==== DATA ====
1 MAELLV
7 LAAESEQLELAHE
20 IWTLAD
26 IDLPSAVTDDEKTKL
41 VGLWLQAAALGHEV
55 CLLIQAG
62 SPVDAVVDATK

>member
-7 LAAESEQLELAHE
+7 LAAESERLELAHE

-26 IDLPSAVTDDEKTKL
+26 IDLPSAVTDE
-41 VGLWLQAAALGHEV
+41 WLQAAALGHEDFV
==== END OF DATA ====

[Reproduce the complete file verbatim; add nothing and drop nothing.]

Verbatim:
1 MAELLV
7 LAAESEQLELAHE
20 IWTLAD
26 IDLPSAVTDDEKTKL
41 VGLWLQAAALGHEV
55 CLLIQAG
62 SPVDAVVDATK

>member
-7 LAAESEQLELAHE
+7 LAAESERLELAHE

-26 IDLPSAVTDDEKTKL
+26 IDLPSAVTDE
-41 VGLWLQAAALGHEV
+41 WLQAAALGHEDFV